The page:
Hon. John W Yoe, mayor of West Knoxville, died at his residence on Clinch Avenue at 5 o’clock yesterday afternoon. He health began to fail more than a year ago.
He appeared as attorney for the City of Knoxville in the celebrated case of the Knoxville, Cumberland Gap and Louisville road, to which he gave much time and hard work.
After the session of the supreme court held a year ago he began to show signs of a serious breaking down of his physical powers. His disease primarily was nervous prostration, super induced by overwork and complicated with heart, kidney and bowel troubles. Last winter he spent a month in Florida hoping that the change and rest would assist nature to recuperate and bring restoration of health. With the coming of the hot summer weather, he went to the country among friends, hoping to derive benefit from the pure country atmosphere but the change did not prove beneficial.
Not more than two weeks ago he returned to his West Knoxville home greatly prostrated and the gravity of his condition aroused the apprehension of his family and friends. He was confined to his room and bed where everything that the skill of physicians and the most careful and tender nursing of a devoted wife and family proved of no avail and death came as above stated.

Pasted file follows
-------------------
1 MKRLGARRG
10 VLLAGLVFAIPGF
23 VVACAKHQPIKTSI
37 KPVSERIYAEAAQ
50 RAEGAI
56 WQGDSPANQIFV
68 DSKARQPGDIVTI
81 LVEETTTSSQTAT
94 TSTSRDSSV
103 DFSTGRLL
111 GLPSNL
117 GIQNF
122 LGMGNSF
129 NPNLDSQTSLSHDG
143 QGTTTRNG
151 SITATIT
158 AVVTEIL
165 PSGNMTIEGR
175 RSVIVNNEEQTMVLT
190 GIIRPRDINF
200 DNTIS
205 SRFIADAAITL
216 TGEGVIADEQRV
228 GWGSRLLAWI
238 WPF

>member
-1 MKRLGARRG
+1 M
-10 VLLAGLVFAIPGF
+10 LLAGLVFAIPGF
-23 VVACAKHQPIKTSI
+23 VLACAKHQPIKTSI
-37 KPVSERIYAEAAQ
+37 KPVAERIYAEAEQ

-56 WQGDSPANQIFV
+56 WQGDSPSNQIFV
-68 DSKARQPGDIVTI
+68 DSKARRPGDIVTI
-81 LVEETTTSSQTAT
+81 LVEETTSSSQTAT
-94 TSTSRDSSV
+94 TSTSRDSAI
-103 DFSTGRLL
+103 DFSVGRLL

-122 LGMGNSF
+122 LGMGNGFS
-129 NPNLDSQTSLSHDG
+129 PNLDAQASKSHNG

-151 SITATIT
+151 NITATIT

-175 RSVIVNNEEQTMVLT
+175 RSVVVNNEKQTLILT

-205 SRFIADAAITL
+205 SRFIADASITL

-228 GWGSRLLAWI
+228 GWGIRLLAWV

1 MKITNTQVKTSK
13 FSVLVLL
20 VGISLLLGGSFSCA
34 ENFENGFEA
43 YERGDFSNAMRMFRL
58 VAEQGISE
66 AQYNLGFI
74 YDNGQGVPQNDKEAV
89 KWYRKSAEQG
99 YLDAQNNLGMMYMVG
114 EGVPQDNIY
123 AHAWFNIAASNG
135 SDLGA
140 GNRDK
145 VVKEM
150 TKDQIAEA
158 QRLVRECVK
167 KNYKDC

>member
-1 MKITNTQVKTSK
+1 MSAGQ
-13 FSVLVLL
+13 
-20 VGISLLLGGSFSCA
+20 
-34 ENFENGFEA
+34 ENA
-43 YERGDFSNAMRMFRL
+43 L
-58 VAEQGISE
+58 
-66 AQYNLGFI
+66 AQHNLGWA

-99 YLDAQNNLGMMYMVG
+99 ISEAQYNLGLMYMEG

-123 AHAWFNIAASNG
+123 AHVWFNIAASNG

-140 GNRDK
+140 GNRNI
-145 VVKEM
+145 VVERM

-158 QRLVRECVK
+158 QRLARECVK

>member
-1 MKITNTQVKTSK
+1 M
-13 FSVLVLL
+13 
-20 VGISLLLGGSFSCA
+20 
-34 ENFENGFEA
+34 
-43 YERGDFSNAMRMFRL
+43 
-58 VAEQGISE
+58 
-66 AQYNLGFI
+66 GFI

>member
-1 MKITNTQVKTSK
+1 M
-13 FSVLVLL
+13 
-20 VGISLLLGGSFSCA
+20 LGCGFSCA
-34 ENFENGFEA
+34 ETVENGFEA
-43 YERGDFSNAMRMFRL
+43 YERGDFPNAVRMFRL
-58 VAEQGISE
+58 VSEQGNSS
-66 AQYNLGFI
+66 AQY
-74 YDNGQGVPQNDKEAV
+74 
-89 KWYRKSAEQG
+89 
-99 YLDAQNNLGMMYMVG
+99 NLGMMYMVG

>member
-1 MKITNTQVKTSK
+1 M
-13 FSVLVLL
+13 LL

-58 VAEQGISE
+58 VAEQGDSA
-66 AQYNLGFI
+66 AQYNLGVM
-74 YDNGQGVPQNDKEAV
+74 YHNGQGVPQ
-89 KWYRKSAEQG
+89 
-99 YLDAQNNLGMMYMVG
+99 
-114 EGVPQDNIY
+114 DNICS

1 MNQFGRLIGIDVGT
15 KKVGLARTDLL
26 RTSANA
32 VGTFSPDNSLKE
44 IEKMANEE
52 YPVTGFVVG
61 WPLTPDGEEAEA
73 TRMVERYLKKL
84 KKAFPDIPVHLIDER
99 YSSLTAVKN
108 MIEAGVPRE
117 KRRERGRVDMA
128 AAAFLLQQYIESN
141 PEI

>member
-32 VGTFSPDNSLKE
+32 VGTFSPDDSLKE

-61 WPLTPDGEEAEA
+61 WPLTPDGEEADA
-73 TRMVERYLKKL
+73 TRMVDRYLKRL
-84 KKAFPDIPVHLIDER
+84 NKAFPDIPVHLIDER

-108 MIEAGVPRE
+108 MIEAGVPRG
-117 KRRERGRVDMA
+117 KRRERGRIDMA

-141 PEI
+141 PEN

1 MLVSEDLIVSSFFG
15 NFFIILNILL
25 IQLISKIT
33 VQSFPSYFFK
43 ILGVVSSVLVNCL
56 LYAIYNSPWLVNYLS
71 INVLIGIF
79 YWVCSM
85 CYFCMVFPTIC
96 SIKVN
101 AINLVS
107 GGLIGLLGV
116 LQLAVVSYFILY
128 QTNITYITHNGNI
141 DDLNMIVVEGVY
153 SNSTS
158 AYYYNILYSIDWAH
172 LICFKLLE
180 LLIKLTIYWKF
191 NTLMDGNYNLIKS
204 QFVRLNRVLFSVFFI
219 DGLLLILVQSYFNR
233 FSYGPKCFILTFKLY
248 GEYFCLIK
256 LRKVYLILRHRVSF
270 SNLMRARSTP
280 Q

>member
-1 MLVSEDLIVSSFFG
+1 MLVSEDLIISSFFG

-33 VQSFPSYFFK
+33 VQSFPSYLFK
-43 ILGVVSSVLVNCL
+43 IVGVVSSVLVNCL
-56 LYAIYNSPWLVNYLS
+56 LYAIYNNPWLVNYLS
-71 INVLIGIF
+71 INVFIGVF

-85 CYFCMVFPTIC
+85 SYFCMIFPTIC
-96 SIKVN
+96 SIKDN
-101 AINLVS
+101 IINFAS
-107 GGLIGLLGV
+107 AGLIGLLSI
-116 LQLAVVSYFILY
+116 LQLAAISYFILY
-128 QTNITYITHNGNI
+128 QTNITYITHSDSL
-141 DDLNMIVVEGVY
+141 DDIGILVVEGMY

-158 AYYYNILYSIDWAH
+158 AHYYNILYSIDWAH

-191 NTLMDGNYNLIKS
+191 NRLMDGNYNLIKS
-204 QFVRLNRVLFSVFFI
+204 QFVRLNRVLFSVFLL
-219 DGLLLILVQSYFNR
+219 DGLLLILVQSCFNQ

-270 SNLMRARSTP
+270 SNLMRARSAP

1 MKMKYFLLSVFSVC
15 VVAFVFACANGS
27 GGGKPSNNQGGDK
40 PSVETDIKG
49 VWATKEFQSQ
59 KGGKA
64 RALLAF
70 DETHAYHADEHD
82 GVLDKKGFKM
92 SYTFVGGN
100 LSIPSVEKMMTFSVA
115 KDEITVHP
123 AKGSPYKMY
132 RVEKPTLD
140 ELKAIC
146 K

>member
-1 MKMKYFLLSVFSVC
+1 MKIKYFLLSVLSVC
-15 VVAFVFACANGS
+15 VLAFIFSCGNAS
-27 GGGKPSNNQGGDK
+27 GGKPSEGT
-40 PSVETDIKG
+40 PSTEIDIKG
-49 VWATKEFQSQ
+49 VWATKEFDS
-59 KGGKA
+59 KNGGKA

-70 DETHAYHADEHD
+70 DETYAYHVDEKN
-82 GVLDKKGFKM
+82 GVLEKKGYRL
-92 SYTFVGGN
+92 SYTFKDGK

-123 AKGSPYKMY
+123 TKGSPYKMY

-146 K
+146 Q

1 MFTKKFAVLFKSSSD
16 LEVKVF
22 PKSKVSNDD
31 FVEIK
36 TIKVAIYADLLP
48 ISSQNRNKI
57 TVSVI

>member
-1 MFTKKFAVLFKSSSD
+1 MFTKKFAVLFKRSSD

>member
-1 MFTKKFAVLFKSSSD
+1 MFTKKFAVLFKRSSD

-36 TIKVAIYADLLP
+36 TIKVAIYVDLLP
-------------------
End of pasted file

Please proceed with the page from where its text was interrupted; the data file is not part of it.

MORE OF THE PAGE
Col. John W Yoe, was in his 53rd year of age. He was born in Grainger County where he received in his boyhood a common school education. He also attended one year at Emory and Henry College, Virginia. He read law with Judge James T Shields.
While yet a young man having scarcely attained his majority, the war broke and he enlisted in the Confederate Army. At the close of the war he was serving in the command of Gen. W Y C Hannum, in the state of North Carolina.
He returned home and soon afterwards began the practice of law. He had an office at Mossy Creek for a number of years and enjoyed a lucrative practice. About thirteen years ago he removed to Knoxville and formed a partnership in the practice with Mr. Cornelius C Lucky. The partnership was afterwards dissolved since which time he has had an office alone.
When the municipal corporation of West Knoxville was established more than four years ago, Col. Yoe was prevailed upon to accept the office of mayor which he held continuously up to the date of his death. He was elected three times, twice without opposition. In 1882, he was elected to represent Knox County in the lower branch of the state legislature. . .
His bereaved widow and family will have the sympathies of the entire community. Besides the widow, he leaves four daughters and one son to mourn a loss the full extent of which they alone can feel and know… Funeral services will be held at the residence, No.508 Clinch avenue at 4 o’clock this afternoon. Interment in Old Gray Cemetery.
Knoxville Daily Journal – Monday, September 9, 1895
Transcribed by Robert McGinnis and used by permission.
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